Monica: I fell in love.

Juror: Did you think that the President was in love with you also?

Monica: There was an occasion when I left the White House and I was pretty stunned at how I felt because I did think that.

Juror: You did? Do you remember the date?

Monica: It was July 4, 1997.

Juror: And today, Monica, do you still love the President?

Monica: Before Monday (the President's admission speech) I would have said yes.

Juror: So then it's no?

I don't know how I feel right now. I don't think it's so much that I've changed my mind. I think -- it's -- it was so very painful for me to watch his speech on Monday night. I -- it's -- it's hard for me to feel that he has characterized this relationship as a service contract and that that was never something that I ever thought it was.

Juror: I'm sorry, you've lost me already....

Her testimony goes on to relate that it wasn't just oral sex, or just "sex" at all. "It was a lot more than that to me." She was upset that he didn't even "acknowledge me in his remarks," and she felt responsible for what had happened. She stated that she has tried very hard to do everything she could not to hurt him. Then one of the jurors, at this point throwing a stone at her, said, "Well, I mean it wasn't like you went out on dates or anything like that like normal people, so how was it more than oral sex, or just 'sex'?" Now, that wasn't nice was it?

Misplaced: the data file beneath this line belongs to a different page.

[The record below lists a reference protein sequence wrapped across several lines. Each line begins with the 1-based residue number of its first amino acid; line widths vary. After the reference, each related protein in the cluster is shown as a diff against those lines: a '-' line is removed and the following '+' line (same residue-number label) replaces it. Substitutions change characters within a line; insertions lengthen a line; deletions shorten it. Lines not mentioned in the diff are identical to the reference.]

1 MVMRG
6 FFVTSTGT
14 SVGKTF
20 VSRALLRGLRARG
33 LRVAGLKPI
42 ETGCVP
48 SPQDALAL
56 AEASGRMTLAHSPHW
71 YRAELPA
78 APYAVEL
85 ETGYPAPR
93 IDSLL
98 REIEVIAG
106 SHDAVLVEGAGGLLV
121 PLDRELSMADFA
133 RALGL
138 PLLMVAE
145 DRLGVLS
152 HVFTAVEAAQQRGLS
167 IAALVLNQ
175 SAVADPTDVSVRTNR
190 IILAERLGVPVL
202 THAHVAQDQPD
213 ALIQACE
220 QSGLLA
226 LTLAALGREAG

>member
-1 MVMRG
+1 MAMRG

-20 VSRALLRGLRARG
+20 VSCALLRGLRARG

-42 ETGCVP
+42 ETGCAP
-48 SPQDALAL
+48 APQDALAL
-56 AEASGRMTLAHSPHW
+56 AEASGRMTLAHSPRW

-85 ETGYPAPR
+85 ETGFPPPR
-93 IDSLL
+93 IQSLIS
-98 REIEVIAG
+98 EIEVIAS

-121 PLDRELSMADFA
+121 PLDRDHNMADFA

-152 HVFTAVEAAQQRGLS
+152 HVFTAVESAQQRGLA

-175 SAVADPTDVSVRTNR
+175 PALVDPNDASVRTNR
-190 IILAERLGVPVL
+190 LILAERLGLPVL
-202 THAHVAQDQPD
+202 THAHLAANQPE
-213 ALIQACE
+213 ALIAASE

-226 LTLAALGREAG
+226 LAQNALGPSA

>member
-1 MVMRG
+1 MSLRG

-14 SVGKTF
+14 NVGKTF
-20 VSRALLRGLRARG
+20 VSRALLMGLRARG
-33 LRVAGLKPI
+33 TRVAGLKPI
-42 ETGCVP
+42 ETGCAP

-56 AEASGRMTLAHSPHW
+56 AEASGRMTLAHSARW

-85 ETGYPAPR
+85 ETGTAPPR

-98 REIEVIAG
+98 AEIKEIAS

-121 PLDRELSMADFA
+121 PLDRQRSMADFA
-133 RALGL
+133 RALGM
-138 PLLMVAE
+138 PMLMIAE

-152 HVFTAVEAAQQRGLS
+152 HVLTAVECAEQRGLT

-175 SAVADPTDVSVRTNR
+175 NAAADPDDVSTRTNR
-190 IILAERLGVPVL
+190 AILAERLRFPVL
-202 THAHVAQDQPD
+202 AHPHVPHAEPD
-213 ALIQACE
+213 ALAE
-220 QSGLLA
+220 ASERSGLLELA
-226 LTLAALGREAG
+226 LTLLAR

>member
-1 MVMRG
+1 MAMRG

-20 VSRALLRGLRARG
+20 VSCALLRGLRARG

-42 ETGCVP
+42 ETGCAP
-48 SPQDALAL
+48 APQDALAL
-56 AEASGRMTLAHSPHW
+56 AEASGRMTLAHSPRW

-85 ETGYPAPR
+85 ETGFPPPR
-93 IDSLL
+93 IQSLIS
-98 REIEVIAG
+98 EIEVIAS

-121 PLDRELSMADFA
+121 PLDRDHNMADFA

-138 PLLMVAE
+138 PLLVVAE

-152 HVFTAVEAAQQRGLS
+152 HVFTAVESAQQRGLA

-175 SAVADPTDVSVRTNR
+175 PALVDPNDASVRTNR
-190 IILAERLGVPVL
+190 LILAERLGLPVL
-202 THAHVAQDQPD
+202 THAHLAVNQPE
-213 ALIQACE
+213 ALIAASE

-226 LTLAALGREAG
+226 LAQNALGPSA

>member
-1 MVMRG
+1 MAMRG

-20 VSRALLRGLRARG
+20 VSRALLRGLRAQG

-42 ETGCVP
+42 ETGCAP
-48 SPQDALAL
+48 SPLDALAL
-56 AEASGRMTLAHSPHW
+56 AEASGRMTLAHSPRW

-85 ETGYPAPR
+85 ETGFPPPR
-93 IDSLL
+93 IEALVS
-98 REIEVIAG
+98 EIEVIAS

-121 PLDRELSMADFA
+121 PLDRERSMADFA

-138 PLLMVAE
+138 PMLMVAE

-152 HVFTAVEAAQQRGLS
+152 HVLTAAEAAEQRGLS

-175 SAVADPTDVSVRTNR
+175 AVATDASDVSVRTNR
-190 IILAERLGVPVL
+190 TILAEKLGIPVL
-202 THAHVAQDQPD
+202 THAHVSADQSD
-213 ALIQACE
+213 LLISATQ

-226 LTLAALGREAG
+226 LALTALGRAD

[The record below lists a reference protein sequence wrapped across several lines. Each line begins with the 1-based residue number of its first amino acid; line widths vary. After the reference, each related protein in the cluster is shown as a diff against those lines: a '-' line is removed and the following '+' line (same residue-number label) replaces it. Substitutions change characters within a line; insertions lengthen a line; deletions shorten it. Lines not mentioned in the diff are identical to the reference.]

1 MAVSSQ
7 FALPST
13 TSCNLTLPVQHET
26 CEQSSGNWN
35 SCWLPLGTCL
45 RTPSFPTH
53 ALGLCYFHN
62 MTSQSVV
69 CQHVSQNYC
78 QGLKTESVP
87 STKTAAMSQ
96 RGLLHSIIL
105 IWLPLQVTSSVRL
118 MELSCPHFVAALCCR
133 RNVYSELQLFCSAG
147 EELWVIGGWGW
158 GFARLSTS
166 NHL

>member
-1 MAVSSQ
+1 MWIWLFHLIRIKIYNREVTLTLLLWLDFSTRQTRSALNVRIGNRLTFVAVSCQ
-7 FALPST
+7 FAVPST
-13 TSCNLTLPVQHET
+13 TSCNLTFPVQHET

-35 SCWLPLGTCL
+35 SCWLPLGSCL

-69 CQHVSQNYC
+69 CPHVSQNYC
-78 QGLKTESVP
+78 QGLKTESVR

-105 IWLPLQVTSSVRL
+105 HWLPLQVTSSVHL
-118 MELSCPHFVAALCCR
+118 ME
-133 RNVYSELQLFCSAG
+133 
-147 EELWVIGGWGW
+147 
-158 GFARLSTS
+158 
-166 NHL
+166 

She responded with descriptions of all of the fun they had talking in person, eating pizza, bantering, teasing, flirting, and the phone calls. She talked about the affection, the hugging, he would stroke her hair, they would hold hands, they would talk about politics (she offered him her solution to the Paula Jones situation: pay up and get it behind you), the gifts back and forth, the helpful best friend, Vernon Jordan, and the tears and sadness as the relationship ended. In fact, she did a very
good job, if one was listening, describing how the relationship was a lot more than a contract for oral sex. The picture she painted of Bill Clinton was one of a kind, isolated, affection-craving, tortured and conflicted, human being who met you halfway and was more often than not a very good and very interesting friend. The Linda Tripps of this world are always there with their doubt-inducing manipulations, ready to tape. But even Betty Currie was obviously fond of Monica and saw the positive side to things, as described in her testimony.

So, in the end, we have a sweet young woman, in love with someone she shouldn't even know, and a powerful, lonely man who, like so many of us, needed a friend, who saw a chance for something lovely and warm, and, took it, giving back as much as he could, and probably a little too much.

It's not exactly Romeo and Juliet, to be sure. But, it's not Richard Nixon. That was all about the abuse of power, perjury, cover up and breaking the public trust. This was about human fraility, love and lust, loneliness and isolation, and in the end it will be about forgiveness.

So, let's begin the end of Bill and Monica's incredible adventure: let's forgive them both. Let's allow the will of the American people to prevail over the Tripps and the Starrs and the Grinches (or is it Gingrichs?) and the lawyers who don't really care one way or the other. Can we do that? Can you do that?
Time will tell.

See you next time.